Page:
Although the presence of EML4-ALK fusion in NSCLC has been well documented (12, 14-18), our study is the first one to report its occurrence in breast and colorectal carcinomas. Based on RT-PCR screening of patient samples, we detected the presence of EML4-ALK fusion in 2.4% of breast, 2.4% colorectal, and in 11.3% of NSCLC. Although others have searched for EML4-ALK fusion in breast and colorectal tumor samples (19, 20), it was not found likely due to its low frequency. Despite of the low frequency, the recurrence of EML4-ALK fusion in breast and colorectal carcinoma represents a significant increase in the number of patients (∼5,000 per year in the United States) and exceeds that of ALCL patients where ALK translocation is present at a much higher frequency. The frequency of EML4-ALK fusion in NSCLC in our study is slightly higher than those reported previously (3-7%; refs. 12, 14-18). Patient samples from Asian and Caucasian populations were part of our collection; however, any other information on patient history was not available. Factors such as ethnicity, age, gender, tumor histology, mutations in epidermal growth factor receptor (EGFR), KRAS and TP53, tobacco exposure, etc., may have contributed to the observed difference in EML4-ALK frequency in NSCLC. For example, a recent study reported that 4.9% of Chinese NSCLC patients contained EML4-ALK fusion; however, its frequency was much higher in lung adenocarcinomas from nonsmoking women that were wild-type for EGFR and KRAS (29%; ref. 18). Similar to other studies (14, 16, 18, 31), the presence of EML4-ALK fusion was detected only in adenocarcinomas. All of our EML4-ALK–positive NSCLC samples were wild-type for EGFR and KRAS (data not shown), confirming that the presence of fusion and EGFR/KRAS mutations are mutually exclusive (12, 14, 16, 18). In summary, the presence of EML4-ALK fusion in multiple carcinomas, including breast, colorectal, and NSCLC, shows that its occurrence is broader than previously thought and, furthermore, not specific to NSCLC. Similarly, a recent study reported the presence of EML4-ALK in nonneoplastic lung tissue, further questioning its specificity to NSCLC (17).
A number of different EML4-ALK transcript variants have been reported up to date (12, 18, 20-23). The most frequent EML4-ALK variants in NSCLC are E13; A20 (variant 1; ref. 12), E20; A20 (variant 2; ref. 12), and E6a/b; A20 (variant 3; refs. 21, 22). A multiplex RT-PCR assay was recently developed for screening all possible in-frame EML4-ALK variants, including the one where EML4 exon 21 is fused to ALK exon 20 (20). However, variant E21; A20 has not yet been found, suggesting that it is rare or absent in NSCLC (16, 18). Here, we have shown that the E21; A20 variant occurs not in NSCLC but in colorectal cancer. We have also characterized the genomic structure underlying the EML4-ALK variant E21; A20 by identifying precise fusion points in the colorectal tumor sample HF-18092. Similarly, the genomic structure of EML4-ALK fusion was identified in breast and NSCLC samples harboring the E13; A20 and E20; A20 variants. All of the genomic breakpoints were diverse and different from the ones reported previously (12, 16, 18, 19), confirming that multiple genomic EML4-ALK rearrangements result in the production of the same transcript variant.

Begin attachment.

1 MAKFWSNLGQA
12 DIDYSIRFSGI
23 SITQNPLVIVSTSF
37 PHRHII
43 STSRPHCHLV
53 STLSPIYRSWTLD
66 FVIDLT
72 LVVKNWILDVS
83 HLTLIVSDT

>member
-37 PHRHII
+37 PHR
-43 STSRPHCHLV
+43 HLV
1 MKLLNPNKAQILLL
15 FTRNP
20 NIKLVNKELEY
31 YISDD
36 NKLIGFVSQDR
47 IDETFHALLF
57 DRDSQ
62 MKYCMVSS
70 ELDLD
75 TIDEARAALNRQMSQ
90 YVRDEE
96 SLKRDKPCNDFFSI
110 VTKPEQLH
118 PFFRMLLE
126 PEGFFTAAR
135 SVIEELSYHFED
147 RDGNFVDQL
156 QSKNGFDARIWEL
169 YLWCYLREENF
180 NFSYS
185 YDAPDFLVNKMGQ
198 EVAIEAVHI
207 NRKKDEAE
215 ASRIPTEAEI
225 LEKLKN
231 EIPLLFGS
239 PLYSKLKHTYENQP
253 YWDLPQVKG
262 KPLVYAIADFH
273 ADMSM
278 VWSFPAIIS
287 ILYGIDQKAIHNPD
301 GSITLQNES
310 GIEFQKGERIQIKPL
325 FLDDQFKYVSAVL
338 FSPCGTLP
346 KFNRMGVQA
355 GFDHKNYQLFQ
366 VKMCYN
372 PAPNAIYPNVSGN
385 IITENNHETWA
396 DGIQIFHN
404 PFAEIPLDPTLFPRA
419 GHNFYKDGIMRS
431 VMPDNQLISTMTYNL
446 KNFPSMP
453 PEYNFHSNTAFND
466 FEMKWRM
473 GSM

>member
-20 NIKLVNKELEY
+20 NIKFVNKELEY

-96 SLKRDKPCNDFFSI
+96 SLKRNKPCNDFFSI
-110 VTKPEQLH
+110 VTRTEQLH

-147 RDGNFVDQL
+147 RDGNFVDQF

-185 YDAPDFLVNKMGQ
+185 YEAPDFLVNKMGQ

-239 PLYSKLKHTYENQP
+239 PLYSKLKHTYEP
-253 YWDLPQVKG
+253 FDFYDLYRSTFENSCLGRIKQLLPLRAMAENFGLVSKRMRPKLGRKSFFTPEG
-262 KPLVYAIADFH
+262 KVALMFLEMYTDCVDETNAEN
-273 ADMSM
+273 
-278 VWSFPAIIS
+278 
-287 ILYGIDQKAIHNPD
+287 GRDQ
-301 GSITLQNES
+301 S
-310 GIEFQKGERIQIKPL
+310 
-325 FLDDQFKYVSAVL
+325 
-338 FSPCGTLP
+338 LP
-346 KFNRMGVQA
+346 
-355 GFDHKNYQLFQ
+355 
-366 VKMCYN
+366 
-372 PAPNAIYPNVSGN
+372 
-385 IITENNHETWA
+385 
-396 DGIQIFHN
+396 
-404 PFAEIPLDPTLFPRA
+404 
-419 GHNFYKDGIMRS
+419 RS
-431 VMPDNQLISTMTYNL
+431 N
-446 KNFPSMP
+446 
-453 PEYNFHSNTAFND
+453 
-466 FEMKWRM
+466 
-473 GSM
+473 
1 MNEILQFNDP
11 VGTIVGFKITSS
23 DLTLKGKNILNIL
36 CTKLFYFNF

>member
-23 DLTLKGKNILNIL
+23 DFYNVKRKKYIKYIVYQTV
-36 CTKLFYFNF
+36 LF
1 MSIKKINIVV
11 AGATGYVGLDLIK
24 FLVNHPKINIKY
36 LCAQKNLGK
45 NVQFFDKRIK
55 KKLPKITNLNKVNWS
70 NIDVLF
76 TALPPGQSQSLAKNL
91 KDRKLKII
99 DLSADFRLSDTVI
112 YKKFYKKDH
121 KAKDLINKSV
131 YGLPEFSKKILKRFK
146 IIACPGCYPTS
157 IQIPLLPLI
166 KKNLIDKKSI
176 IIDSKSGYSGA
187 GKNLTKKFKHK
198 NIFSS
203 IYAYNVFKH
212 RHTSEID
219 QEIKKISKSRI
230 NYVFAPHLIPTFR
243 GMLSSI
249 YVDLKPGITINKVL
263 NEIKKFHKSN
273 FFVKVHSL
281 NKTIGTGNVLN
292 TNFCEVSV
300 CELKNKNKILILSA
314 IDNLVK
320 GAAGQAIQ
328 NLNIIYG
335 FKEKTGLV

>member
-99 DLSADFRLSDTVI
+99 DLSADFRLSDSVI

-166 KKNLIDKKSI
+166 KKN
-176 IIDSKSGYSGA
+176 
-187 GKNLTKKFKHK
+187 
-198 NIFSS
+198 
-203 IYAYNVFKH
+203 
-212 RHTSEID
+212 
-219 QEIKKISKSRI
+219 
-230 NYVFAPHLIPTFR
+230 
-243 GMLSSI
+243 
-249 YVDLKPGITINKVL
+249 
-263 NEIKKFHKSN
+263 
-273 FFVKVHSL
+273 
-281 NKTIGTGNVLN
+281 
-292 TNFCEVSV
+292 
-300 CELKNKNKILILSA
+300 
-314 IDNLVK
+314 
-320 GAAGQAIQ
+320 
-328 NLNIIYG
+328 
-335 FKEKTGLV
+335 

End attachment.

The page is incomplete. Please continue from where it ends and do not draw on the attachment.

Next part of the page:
The FISH assay was used to confirm the presence of EML4-ALK translocation in tumor samples and cell lines harboring EML4-ALK fusion. FISH data had verified that a simple inversion, rather than deletion, is the underlying mechanism of EML4-ALK translocation. Similar to a recent study (16), genomic rearrangements supporting a possibility of other fusion partners for ALK or EML4 were not observed. A substantial heterogeneity of the EML4-ALK translocation in both primary tumors and cell lines has been revealed by FISH analysis. For example, only up to 53% of the tumor cells were found to harbor EML4-ALK translocation. Moderate heterogeneity of EML4-ALK in NSCLC tumors (50-100% cells) was previously reported in a study that used tissue microarrays (15). In contrast to tissue microarrays, which provide information only for a small portion of the tumor, whole tissue sections used here offered an opportunity to examine a large number of cells throughout the tumor, resulting in a better assessment of sample heterogeneity. Interestingly, a recent study showed an even lower percentage of EML4-ALK–positive cells (∼2%) in nine NSCLC tumor samples harboring the fusion transcripts (17). Such vast heterogeneity should be carefully examined because it has significant consequences on future diagnostic and therapeutic approaches designed for patient populations harboring the EML4-ALK rearrangement.